Cranes in Spain flock over mountain and plain

Did you know? – Cranes in northeast Spain

Cranes at Gallocanta

Cranes at Gallocanta lagoon. Photo by Marten van DijlVisit his website here

The spring passage of Cranes in northeast Spain takes place from the latter half of February to the end of March, or more rarely into early April.

In autumn the largest influx of Cranes is from the end of October and in November, with the last birds passing through in early December.

In Catalunya flocks of more than 100 birds are uncommon.

Gallocanta in Aragón channels the passage of virtually the whole of the Western European population of the Common Crane, with up to 60,000 birds recorded together in late October and a pre-nuptial maximum of some 30,000 birds in mid-February.

Birds heading northwards in the spring often stop off at Sotonera before crossing the Pyrenees. Gatherings of more than 14,000 Cranes have been recorded here, principally between mid-February and mid-March.

Gurelur Bird migration centre, at the Alto de Ibañeta (1,057m), is situated at one of the most popular mountain passes in the Pyrenees for watching the autumn passage of Cranes. The centre is open from July 1st to the end of November.

Reference and further information: Where the birds are in northeast Spain

Where to stay and watch the Cranes:
Gallocanta – Allucant
Sotonera – Hospedería de Loarre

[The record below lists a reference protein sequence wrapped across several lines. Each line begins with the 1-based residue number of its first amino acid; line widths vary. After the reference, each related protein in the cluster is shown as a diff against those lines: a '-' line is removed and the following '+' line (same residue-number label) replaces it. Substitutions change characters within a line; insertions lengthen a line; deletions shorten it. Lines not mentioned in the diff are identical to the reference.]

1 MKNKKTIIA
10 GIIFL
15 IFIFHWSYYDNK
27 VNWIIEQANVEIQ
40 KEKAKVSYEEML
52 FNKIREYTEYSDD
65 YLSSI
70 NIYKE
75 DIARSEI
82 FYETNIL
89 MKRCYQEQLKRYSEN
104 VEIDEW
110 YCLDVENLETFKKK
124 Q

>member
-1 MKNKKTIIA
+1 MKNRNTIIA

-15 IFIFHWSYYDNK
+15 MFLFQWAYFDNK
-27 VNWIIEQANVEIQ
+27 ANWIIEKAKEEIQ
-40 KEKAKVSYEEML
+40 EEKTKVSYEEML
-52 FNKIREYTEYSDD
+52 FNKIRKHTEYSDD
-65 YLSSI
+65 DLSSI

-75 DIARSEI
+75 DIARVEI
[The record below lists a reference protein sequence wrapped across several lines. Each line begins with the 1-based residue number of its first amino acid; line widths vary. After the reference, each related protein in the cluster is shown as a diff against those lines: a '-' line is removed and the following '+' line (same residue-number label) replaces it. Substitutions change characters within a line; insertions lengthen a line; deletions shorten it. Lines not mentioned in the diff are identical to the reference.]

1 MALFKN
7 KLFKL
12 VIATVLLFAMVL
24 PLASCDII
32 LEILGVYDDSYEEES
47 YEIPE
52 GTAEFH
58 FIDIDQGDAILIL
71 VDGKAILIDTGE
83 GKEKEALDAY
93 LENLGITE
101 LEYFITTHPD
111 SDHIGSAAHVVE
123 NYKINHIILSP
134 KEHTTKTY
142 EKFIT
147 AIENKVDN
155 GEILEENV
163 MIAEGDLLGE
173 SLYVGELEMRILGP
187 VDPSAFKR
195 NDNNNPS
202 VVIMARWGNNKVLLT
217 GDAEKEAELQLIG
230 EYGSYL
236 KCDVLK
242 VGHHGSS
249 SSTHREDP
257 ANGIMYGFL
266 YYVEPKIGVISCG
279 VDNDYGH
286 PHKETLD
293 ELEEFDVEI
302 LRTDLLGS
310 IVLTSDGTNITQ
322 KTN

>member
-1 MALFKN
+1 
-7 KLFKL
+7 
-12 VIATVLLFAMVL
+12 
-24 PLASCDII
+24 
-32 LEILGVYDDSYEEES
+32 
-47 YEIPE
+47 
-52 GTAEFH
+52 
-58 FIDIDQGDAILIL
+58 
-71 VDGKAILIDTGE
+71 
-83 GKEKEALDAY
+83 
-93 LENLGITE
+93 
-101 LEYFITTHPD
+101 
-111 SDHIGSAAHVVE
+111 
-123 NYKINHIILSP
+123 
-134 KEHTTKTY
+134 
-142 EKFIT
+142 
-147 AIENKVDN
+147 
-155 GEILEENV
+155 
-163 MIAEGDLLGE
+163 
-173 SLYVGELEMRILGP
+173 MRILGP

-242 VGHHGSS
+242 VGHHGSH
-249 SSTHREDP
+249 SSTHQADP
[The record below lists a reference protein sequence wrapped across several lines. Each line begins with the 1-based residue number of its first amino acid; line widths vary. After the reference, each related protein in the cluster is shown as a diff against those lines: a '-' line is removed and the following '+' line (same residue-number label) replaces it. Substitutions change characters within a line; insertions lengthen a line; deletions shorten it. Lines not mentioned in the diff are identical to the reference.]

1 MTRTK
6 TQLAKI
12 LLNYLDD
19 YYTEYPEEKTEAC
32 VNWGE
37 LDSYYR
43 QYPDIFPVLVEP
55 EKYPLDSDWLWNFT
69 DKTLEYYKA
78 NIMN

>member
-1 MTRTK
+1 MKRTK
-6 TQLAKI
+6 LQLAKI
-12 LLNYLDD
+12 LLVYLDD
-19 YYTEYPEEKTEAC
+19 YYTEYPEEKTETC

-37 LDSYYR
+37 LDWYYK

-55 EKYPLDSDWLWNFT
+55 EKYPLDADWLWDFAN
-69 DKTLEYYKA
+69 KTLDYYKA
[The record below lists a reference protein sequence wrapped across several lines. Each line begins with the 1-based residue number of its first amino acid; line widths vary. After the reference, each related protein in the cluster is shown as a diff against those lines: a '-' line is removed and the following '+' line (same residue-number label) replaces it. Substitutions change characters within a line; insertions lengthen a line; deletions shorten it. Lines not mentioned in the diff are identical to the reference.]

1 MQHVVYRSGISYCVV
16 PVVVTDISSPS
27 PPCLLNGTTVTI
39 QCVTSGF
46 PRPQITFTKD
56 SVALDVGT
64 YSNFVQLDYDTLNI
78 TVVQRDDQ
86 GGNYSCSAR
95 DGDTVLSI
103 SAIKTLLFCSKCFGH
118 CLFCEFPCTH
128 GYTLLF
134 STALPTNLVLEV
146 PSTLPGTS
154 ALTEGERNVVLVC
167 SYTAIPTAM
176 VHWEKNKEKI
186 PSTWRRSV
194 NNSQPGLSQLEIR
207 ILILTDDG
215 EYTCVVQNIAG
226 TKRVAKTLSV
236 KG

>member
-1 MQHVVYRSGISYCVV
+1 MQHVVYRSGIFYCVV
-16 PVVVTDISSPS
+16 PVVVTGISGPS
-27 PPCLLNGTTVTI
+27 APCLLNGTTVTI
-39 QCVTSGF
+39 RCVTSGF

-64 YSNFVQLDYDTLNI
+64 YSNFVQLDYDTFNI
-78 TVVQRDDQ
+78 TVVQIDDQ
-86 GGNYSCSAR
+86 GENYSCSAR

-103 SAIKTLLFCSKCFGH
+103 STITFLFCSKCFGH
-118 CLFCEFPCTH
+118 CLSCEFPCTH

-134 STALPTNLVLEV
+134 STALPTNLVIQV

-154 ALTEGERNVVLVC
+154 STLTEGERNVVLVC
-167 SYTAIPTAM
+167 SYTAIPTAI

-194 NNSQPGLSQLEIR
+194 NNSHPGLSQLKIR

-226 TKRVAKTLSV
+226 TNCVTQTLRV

Alto de Ibañeta – Navarra Selección

Dutchman meets the Flying Pelican

I met up with Marten van Dijl from the Netherlands recently. We did a spot of birding around Montsec and then the drylands of Alfés, before going our own ways.

Marten was back in Holland for the New Year, but still found the time to send an e-mail with some of his photos.

The following are his photos of the White Pelican that’s been loitering with the local White Storks. Check out some of Marten’s work at his website.

 White Pelican with storks near Lleida

Preening is a very important task for any Stork, sorry, Pelican.

White Pelican on church roof with Storks

Can’t think why they’re ignoring me.

“I had a great time again, seeing some friends, birding and coming back with some good photos. I’ll tell you what I saw after I met with you at Alfes – first of all the white pelican, which was roosting at the church in Torres de Segre, until it flew off. You don’t have to be a psychic to predict it went to the rubbish dump, and there it was.

 White Pelican at rubbish dump

Oh! The promised land!